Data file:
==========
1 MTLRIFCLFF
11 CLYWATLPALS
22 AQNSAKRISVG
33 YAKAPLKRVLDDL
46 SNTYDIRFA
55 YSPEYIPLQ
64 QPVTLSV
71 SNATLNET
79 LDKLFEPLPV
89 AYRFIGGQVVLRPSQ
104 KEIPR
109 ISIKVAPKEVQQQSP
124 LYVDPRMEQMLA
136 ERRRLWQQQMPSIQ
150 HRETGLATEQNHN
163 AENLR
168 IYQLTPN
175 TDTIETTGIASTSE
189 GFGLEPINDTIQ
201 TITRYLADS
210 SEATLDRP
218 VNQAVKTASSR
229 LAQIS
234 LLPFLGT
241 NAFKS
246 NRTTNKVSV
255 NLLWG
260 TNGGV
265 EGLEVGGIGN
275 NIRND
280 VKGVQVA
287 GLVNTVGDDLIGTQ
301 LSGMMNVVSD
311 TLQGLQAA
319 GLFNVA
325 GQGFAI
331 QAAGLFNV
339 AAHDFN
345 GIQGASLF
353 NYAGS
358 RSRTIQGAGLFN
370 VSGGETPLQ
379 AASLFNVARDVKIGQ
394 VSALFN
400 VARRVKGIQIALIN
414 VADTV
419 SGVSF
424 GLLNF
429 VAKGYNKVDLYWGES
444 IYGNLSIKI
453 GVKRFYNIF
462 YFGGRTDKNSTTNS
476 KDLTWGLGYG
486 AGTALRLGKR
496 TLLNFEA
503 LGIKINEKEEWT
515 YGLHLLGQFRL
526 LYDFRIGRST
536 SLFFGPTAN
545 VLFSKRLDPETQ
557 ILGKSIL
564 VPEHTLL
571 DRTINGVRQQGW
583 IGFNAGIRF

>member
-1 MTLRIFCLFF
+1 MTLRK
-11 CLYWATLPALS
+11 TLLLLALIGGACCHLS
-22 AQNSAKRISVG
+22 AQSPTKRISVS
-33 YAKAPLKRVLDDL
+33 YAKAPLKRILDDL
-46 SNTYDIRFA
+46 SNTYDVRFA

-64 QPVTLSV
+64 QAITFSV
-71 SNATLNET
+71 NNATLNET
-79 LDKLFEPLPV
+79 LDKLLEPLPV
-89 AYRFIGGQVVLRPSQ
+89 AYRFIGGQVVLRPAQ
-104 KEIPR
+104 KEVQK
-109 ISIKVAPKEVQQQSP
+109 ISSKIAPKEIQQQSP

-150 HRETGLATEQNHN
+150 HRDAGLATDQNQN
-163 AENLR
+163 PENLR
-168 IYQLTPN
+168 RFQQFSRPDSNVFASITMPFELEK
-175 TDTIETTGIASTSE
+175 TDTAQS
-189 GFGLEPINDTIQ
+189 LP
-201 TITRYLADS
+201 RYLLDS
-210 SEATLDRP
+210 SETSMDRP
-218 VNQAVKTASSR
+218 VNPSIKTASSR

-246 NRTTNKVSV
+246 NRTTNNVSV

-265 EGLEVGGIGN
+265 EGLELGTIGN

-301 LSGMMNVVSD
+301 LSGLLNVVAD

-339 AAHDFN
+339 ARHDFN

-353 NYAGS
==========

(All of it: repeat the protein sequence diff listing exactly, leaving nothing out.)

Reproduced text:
1 MTLRIFCLFF
11 CLYWATLPALS
22 AQNSAKRISVG
33 YAKAPLKRVLDDL
46 SNTYDIRFA
55 YSPEYIPLQ
64 QPVTLSV
71 SNATLNET
79 LDKLFEPLPV
89 AYRFIGGQVVLRPSQ
104 KEIPR
109 ISIKVAPKEVQQQSP
124 LYVDPRMEQMLA
136 ERRRLWQQQMPSIQ
150 HRETGLATEQNHN
163 AENLR
168 IYQLTPN
175 TDTIETTGIASTSE
189 GFGLEPINDTIQ
201 TITRYLADS
210 SEATLDRP
218 VNQAVKTASSR
229 LAQIS
234 LLPFLGT
241 NAFKS
246 NRTTNKVSV
255 NLLWG
260 TNGGV
265 EGLEVGGIGN
275 NIRND
280 VKGVQVA
287 GLVNTVGDDLIGTQ
301 LSGMMNVVSD
311 TLQGLQAA
319 GLFNVA
325 GQGFAI
331 QAAGLFNV
339 AAHDFN
345 GIQGASLF
353 NYAGS
358 RSRTIQGAGLFN
370 VSGGETPLQ
379 AASLFNVARDVKIGQ
394 VSALFN
400 VARRVKGIQIALIN
414 VADTV
419 SGVSF
424 GLLNF
429 VAKGYNKVDLYWGES
444 IYGNLSIKI
453 GVKRFYNIF
462 YFGGRTDKNSTTNS
476 KDLTWGLGYG
486 AGTALRLGKR
496 TLLNFEA
503 LGIKINEKEEWT
515 YGLHLLGQFRL
526 LYDFRIGRST
536 SLFFGPTAN
545 VLFSKRLDPETQ
557 ILGKSIL
564 VPEHTLL
571 DRTINGVRQQGW
583 IGFNAGIRF

>member
-1 MTLRIFCLFF
+1 MTLRK
-11 CLYWATLPALS
+11 TLLLLALIGGACCHLS
-22 AQNSAKRISVG
+22 AQSPTKRISVS
-33 YAKAPLKRVLDDL
+33 YAKAPLKRILDDL
-46 SNTYDIRFA
+46 SNTYDVRFA

-64 QPVTLSV
+64 QAITFSV
-71 SNATLNET
+71 NNATLNET
-79 LDKLFEPLPV
+79 LDKLLEPLPV
-89 AYRFIGGQVVLRPSQ
+89 AYRFIGGQVVLRPAQ
-104 KEIPR
+104 KEVQK
-109 ISIKVAPKEVQQQSP
+109 ISSKIAPKEIQQQSP

-150 HRETGLATEQNHN
+150 HRDAGLATDQNQN
-163 AENLR
+163 PENLR
-168 IYQLTPN
+168 RFQQFSRPDSNVFASITMPFELEK
-175 TDTIETTGIASTSE
+175 TDTAQS
-189 GFGLEPINDTIQ
+189 LP
-201 TITRYLADS
+201 RYLLDS
-210 SEATLDRP
+210 SETSMDRP
-218 VNQAVKTASSR
+218 VNPSIKTASSR

-246 NRTTNKVSV
+246 NRTTNNVSV

-265 EGLEVGGIGN
+265 EGLELGTIGN

-301 LSGMMNVVSD
+301 LSGLLNVVAD

-339 AAHDFN
+339 ARHDFN

-353 NYAGS